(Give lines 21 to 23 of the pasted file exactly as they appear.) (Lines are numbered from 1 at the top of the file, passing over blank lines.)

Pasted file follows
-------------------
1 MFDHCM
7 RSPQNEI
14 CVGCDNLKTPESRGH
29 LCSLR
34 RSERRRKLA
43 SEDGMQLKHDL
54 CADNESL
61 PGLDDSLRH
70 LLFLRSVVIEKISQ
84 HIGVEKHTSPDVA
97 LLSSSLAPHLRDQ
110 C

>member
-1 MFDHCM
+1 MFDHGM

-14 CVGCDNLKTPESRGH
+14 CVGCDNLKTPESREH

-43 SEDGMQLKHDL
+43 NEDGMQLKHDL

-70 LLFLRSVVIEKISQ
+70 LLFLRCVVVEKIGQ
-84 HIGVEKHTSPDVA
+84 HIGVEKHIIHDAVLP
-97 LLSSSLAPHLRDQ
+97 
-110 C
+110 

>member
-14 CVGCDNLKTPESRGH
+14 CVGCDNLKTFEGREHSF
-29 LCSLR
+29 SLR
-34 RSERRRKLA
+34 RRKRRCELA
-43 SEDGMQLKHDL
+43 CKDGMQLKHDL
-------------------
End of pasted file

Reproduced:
+70 LLFLRCVVVEKIGQ
-84 HIGVEKHTSPDVA
+84 HIGVEKHIIHDAVLP